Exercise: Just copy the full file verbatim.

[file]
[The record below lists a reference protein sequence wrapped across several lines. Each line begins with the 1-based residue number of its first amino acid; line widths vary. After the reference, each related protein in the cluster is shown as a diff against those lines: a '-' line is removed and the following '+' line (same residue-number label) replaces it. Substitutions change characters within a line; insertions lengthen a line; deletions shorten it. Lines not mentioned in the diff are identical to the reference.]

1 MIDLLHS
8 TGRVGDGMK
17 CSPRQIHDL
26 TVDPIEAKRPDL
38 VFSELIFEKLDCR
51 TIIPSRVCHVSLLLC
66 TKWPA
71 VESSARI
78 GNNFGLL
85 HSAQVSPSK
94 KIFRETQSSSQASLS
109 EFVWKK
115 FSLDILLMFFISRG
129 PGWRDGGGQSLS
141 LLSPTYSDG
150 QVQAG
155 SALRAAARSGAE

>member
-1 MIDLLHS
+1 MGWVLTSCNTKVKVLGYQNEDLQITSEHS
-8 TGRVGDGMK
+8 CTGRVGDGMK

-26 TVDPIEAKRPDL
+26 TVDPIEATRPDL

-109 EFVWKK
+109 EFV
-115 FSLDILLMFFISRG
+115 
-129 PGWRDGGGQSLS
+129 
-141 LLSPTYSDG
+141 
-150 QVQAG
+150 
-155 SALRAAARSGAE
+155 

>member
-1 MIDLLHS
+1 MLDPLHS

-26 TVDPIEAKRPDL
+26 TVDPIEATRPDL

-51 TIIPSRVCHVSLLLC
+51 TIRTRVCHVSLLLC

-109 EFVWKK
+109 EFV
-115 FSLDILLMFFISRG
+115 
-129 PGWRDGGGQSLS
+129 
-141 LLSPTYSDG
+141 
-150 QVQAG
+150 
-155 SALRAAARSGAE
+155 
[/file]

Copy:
[The record below lists a reference protein sequence wrapped across several lines. Each line begins with the 1-based residue number of its first amino acid; line widths vary. After the reference, each related protein in the cluster is shown as a diff against those lines: a '-' line is removed and the following '+' line (same residue-number label) replaces it. Substitutions change characters within a line; insertions lengthen a line; deletions shorten it. Lines not mentioned in the diff are identical to the reference.]

1 MIDLLHS
8 TGRVGDGMK
17 CSPRQIHDL
26 TVDPIEAKRPDL
38 VFSELIFEKLDCR
51 TIIPSRVCHVSLLLC
66 TKWPA
71 VESSARI
78 GNNFGLL
85 HSAQVSPSK
94 KIFRETQSSSQASLS
109 EFVWKK
115 FSLDILLMFFISRG
129 PGWRDGGGQSLS
141 LLSPTYSDG
150 QVQAG
155 SALRAAARSGAE

>member
-1 MIDLLHS
+1 MGWVLTSCNTKVKVLGYQNEDLQITSEHS
-8 TGRVGDGMK
+8 CTGRVGDGMK

-26 TVDPIEAKRPDL
+26 TVDPIEATRPDL

-109 EFVWKK
+109 EFV
-115 FSLDILLMFFISRG
+115 
-129 PGWRDGGGQSLS
+129 
-141 LLSPTYSDG
+141 
-150 QVQAG
+150 
-155 SALRAAARSGAE
+155 

>member
-1 MIDLLHS
+1 MLDPLHS

-26 TVDPIEAKRPDL
+26 TVDPIEATRPDL

-51 TIIPSRVCHVSLLLC
+51 TIRTRVCHVSLLLC

-109 EFVWKK
+109 EFV
-115 FSLDILLMFFISRG
+115 
-129 PGWRDGGGQSLS
+129 
-141 LLSPTYSDG
+141 
-150 QVQAG
+150 
-155 SALRAAARSGAE
+155 